Hope & Area Transition Society (HATS) is seeking public input on housing strategies for the homeless.
The organization hosted a community forum last Thursday to present information regarding the Housing First approach and provide an opportunity to address questions and concerns from residents. HATS is also in the process of creating a community advisory committee.
“We want the community to be part of the solution,” said executive director Gerry Dyble.
The Thunderbird Motel Project was launched in 2008 through a B.C. Housing contract with HATS to support individuals facing challenges securing and maintaining housing.
“It comes with its challenges and we see that,” said Dyble. “However, this population group was already living out at the Thunderbird and the owner was renting to the group on a month-to-month basis. The owner approached us to work with the clients and provide supports. Our concern is that we need to have it serviced more.”
In 2011, BC Housing urged HATS to look at the option of purchasing the motel. The board hired Terra Housing Consultants to prepare a feasibility study and business plan, which were presented to the board and BC Housing. During that time a building condition report and commercial appraisal were also conducted. The board met with the motel owner in 2012 to discuss purchasing the property, but were unable to negotiate a sale.
In early 2014, BC Housing urged the board again to either start re-negotiations with the owner of the Thunderbird or consider looking at other options for ownership of a housing project. The board decided to look at other options and HATS secured a grant through the Homeless Partnering Strategy to do research on community readiness for a Housing First model. Jennifer Hawkins was hired in October 2014 to conduct the research, which included several community consultations.
“If we can’t purchase the Thunderbird and we want to make sure we can deliver the best service possible for this population and have some control over it, we need our own piece of property and our own building to do that,” said Dyble.
The Thunderbird currently houses 30 people in 24 units. Admittance to the program is based on the applicant’s motivation towards working on identified personal barriers. They often suffer from multiple barriers, including addiction, mental illness, and limited social and life skills. Residents receive one meal a day and are required to maintain their unit, attend resident committee meetings, and participate in goal planning.
The Thunderbird strives to increase residents’ sense of self-worth and esteem, promote healthy living and lifestyle choices, engage residents in building life and social skills, and identify employability potential, strengths and limitations. Dyble said clients learn socially appropriate behaviours in a semi-independent supportive environment, skills that can’t be learned on the street. She also pointed out that punishment doesn’t work for those experiencing multiple challenges.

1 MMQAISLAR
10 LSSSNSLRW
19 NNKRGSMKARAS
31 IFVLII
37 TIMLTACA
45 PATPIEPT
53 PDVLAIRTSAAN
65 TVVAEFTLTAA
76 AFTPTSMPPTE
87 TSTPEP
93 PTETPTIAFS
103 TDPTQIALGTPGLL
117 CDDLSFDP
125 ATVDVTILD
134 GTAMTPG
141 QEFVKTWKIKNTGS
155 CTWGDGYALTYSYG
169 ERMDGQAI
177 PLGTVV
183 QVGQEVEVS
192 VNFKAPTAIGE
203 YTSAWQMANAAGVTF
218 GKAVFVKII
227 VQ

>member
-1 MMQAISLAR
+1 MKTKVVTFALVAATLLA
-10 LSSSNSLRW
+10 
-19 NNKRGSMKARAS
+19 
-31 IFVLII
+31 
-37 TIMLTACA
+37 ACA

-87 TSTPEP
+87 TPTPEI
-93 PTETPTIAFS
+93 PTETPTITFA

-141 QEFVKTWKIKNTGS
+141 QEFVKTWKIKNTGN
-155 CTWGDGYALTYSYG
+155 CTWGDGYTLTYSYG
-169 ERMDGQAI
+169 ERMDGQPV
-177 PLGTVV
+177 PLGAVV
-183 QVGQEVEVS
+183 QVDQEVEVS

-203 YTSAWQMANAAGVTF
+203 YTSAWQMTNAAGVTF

Hawkins noted that there’s many factors contributing to Hope’s homelessness, including its location and transient population, high number of people at-risk of homelessness, and low vacancy rates.
The Housing First approach is client-centered and case-managed, and there’s an emphasis on recovery and community integration. There’s also no pre-readiness conditions.
“Homelessness is on the rise in rural communities,” said Hawkins. “Having a roof over one’s head and having three meals a day is the best place to facilitate wellness. When you’re on the streets, it’s survival. When you have housing, it’s a better platform to facilitate recovery. It’s not just handing someone a key. It’s housing plus supports. You can’t have low-barrier housing without the supports.”
Several people in attendance at last Thursday’s meeting raised concerns about the Thunderbird program, including personal safety, decreased property values, and the need for more support on site. Staff Sgt. Bruce Anderson said the local detachment has stepped up patrols in the area and urges residents to report any trespassers or suspicious activity. Mayor Wilfried Vicktor also pointed out that residents can work together to lobby their MLA for additional supports for mental health and addiction services.
“I know we’re not particularly novel in Hope. Every community in British Columbia has this problem,” said Vicktor. “Based on my 35 years in Hope, I certainly would say with some level of insight, that the homeless problem is way better than it has been in years. One thing we all have to consider is we’re all one decision, one unfortunate circumstance, or one mental health issue away from being homeless.”
The information forum followed the launch of an online petition by concerned residents, calling on the Hope & Area Transition Society to stop the addition of any more “low-barrier beds or shelters for the homeless in our community.” The petition preamble states “our town has been riddled with problems with low-barrier housing. It enables people with drug addiction and mental illness to go on living the way they do with no consequences. Low-barrier housing is only a bandaid solution to a bigger problem.”
So far, the petition at gopetition.com has garnered 133 signatures.